Defending Private Firearm Sellers

In the United States, it is legal for private collectors to buy and sell firearms.  However, they may only sell guns to buyers who reside in the same state and if they sell firearms as a business, they must be licensed.  Potential criminal risks arise for private collectors/unlicensed firearms sellers under two circumstances: they sell an excessive amount of guns or they sell to someone who is prohibited from purchasing a gun under federal law.

Excessive Amounts of Gun Sales

Under federal law, a person is engaged in the business” of selling firearms if he/she devotes time, attention, and labor to dealing in firearms as a regular course of trade or business with the principal objective of livelihood and profit through the repetitive purchase and resale of firearms.  If someone meets this definition, they must become licensed or risk federal investigation or charges.

However, federal law excludes those who make occasional sales, exchanges, or purchases of firearms for the enhancement of a personal collection or for a hobby, or who sells all or part of his personal collection of firearms” from the license requirement.  Some of these sellers come under criminal investigation if federal law enforcement agents believe that they have sold an excessive amount of guns.

There is no legal definition of what is an excessive amount of firearm sales and an experienced federal criminal defense attorney can assist clients in demonstrating that the sales were part of a collection, not for business or profit.  They can also provide invaluable assistance if a private seller suspects they have shifted into the business of selling firearms.  The attorney can determine if their client is under investigation for selling guns without a license and help them acquire the appropriate licenses to legally conduct their sales.

Sales to Prohibited Buyers

Private gun collectors can also run afoul of federal law by selling firearms to individuals who are prohibited from purchasing and owning them.  Generally, private sellers do not need to conduct background checks on their buyers since they are not licensed and therefore do not have access to the necessary data bases.  However, they can still be charged with a felony if they know or have a reasonable belief that the buyer was prohibited from purchasing a gun. These buyers include:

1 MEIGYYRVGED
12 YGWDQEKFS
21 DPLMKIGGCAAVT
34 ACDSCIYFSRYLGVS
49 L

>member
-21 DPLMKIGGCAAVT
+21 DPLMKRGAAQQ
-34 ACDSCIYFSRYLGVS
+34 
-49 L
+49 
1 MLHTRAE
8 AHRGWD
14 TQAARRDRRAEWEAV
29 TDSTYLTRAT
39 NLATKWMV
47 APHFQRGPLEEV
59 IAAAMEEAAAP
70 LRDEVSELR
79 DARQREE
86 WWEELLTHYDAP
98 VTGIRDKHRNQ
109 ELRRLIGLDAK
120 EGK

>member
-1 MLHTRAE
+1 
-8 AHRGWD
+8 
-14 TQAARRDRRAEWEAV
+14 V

• Convicted Felons
  • Illegal Aliens
  • Terrorists

If a private collector sells a gun to someone in this category, however unknowing, they may find themselves facing federal charges or coming under investigation.  In addition, government agents may attempt to set up the seller by sending in a buyer who meets one of these categories to assess the seller’s activities.

A knowledgeable and experienced federal criminal defense attorney can represent these sellers against any charges or investigation.  It is critical that the gun collector contact the attorney as soon as they learn that they are under investigation or that they have been charged with a felony.

Ben Stechschulte is an experienced criminal defense attorney who has represented numerous clients on federal gun-related charges.  He can help clients obtain necessary licenses, address federal investigation activities, or prepare the best defense possible against filed charges.

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